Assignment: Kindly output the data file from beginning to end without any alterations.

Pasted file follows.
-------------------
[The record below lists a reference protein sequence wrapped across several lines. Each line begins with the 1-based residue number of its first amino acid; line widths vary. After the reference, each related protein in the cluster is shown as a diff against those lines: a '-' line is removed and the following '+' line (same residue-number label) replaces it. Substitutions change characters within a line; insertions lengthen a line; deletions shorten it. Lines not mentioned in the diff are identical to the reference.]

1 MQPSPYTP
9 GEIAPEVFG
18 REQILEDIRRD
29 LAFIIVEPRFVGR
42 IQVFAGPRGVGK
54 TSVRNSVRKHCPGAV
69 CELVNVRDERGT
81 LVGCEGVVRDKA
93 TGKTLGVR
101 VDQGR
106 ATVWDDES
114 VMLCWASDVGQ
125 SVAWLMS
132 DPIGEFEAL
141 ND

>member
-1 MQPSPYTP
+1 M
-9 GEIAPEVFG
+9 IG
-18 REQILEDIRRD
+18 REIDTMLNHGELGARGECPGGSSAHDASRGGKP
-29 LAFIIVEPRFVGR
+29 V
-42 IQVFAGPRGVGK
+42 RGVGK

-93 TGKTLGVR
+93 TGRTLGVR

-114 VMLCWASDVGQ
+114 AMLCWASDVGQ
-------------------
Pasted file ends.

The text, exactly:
[The record below lists a reference protein sequence wrapped across several lines. Each line begins with the 1-based residue number of its first amino acid; line widths vary. After the reference, each related protein in the cluster is shown as a diff against those lines: a '-' line is removed and the following '+' line (same residue-number label) replaces it. Substitutions change characters within a line; insertions lengthen a line; deletions shorten it. Lines not mentioned in the diff are identical to the reference.]

1 MQPSPYTP
9 GEIAPEVFG
18 REQILEDIRRD
29 LAFIIVEPRFVGR
42 IQVFAGPRGVGK
54 TSVRNSVRKHCPGAV
69 CELVNVRDERGT
81 LVGCEGVVRDKA
93 TGKTLGVR
101 VDQGR
106 ATVWDDES
114 VMLCWASDVGQ
125 SVAWLMS
132 DPIGEFEAL
141 ND

>member
-1 MQPSPYTP
+1 M
-9 GEIAPEVFG
+9 IG
-18 REQILEDIRRD
+18 REIDTMLNHGELGARGECPGGSSAHDASRGGKP
-29 LAFIIVEPRFVGR
+29 V
-42 IQVFAGPRGVGK
+42 RGVGK

-93 TGKTLGVR
+93 TGRTLGVR

-114 VMLCWASDVGQ
+114 AMLCWASDVGQ